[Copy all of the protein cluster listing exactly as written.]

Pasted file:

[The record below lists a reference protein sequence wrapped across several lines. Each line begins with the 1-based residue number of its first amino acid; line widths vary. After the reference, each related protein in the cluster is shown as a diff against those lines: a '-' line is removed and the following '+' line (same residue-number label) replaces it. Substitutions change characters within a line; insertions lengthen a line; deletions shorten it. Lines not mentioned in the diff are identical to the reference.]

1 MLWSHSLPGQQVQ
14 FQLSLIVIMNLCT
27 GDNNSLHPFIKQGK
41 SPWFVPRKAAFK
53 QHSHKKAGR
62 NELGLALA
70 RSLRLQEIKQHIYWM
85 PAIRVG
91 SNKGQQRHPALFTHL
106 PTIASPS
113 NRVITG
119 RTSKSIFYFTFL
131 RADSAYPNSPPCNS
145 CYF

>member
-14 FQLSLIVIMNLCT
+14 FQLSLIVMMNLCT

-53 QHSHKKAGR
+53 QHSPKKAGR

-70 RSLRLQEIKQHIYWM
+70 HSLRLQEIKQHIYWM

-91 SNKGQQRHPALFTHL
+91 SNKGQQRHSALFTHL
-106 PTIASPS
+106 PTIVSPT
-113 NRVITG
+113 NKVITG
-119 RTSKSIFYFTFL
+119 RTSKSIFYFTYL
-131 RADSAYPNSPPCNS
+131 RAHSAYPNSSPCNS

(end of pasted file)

[The record below lists a reference protein sequence wrapped across several lines. Each line begins with the 1-based residue number of its first amino acid; line widths vary. After the reference, each related protein in the cluster is shown as a diff against those lines: a '-' line is removed and the following '+' line (same residue-number label) replaces it. Substitutions change characters within a line; insertions lengthen a line; deletions shorten it. Lines not mentioned in the diff are identical to the reference.]

1 MLWSHSLPGQQVQ
14 FQLSLIVIMNLCT
27 GDNNSLHPFIKQGK
41 SPWFVPRKAAFK
53 QHSHKKAGR
62 NELGLALA
70 RSLRLQEIKQHIYWM
85 PAIRVG
91 SNKGQQRHPALFTHL
106 PTIASPS
113 NRVITG
119 RTSKSIFYFTFL
131 RADSAYPNSPPCNS
145 CYF

>member
-14 FQLSLIVIMNLCT
+14 FQLSLIVMMNLCT

-53 QHSHKKAGR
+53 QHSPKKAGR

-70 RSLRLQEIKQHIYWM
+70 HSLRLQEIKQHIYWM

-91 SNKGQQRHPALFTHL
+91 SNKGQQRHSALFTHL
-106 PTIASPS
+106 PTIVSPT
-113 NRVITG
+113 NKVITG
-119 RTSKSIFYFTFL
+119 RTSKSIFYFTYL
-131 RADSAYPNSPPCNS
+131 RAHSAYPNSSPCNS